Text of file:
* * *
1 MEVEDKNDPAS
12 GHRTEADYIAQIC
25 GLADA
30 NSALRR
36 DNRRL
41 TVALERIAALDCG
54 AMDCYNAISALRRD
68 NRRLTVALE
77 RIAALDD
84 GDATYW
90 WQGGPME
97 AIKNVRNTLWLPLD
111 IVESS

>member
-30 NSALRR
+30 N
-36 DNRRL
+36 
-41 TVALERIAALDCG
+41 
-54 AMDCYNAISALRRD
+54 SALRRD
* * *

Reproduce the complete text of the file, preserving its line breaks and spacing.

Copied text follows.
1 MEVEDKNDPAS
12 GHRTEADYIAQIC
25 GLADA
30 NSALRR
36 DNRRL
41 TVALERIAALDCG
54 AMDCYNAISALRRD
68 NRRLTVALE
77 RIAALDD
84 GDATYW
90 WQGGPME
97 AIKNVRNTLWLPLD
111 IVESS

>member
-30 NSALRR
+30 N
-36 DNRRL
+36 
-41 TVALERIAALDCG
+41 
-54 AMDCYNAISALRRD
+54 SALRRD